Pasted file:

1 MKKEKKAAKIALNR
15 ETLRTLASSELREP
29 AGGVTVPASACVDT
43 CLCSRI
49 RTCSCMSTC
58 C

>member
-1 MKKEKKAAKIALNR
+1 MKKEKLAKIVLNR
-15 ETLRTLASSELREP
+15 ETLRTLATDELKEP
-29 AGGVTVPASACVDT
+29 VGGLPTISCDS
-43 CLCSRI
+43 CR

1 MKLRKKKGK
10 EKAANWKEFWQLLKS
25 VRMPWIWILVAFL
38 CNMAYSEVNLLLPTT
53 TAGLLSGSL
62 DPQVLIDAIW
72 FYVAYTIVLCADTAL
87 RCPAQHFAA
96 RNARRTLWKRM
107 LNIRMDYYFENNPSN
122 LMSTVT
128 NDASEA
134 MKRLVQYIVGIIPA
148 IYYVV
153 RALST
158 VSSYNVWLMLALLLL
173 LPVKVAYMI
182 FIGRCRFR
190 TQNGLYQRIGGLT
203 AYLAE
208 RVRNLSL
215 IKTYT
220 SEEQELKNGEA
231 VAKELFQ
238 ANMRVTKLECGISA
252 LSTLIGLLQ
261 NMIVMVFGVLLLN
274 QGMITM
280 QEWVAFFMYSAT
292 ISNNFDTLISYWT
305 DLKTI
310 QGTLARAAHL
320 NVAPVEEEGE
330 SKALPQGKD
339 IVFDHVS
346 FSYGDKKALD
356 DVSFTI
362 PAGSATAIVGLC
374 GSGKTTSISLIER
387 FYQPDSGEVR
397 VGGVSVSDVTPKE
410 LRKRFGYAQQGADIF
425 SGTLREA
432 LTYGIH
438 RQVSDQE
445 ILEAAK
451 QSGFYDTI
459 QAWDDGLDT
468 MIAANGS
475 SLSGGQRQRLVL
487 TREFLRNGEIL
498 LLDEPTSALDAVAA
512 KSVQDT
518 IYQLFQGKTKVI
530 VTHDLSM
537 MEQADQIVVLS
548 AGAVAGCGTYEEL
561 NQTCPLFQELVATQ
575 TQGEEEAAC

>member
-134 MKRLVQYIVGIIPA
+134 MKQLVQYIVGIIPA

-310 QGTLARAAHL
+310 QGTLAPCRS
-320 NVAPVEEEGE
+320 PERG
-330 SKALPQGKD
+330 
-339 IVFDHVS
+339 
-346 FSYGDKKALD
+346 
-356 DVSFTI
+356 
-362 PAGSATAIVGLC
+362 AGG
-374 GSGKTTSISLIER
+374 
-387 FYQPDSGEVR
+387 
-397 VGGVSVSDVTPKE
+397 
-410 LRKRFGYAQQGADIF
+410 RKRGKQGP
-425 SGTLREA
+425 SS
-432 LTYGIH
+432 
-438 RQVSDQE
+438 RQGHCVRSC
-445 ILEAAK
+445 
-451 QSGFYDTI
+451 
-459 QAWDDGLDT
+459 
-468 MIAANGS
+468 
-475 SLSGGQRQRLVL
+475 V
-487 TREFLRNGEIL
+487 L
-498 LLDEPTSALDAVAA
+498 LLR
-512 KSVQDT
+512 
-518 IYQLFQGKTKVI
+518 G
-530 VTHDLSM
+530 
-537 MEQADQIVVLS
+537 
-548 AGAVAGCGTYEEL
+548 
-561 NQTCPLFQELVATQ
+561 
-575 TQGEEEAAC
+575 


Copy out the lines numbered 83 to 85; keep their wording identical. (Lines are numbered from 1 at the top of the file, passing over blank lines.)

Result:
+330 
-339 IVFDHVS
+339 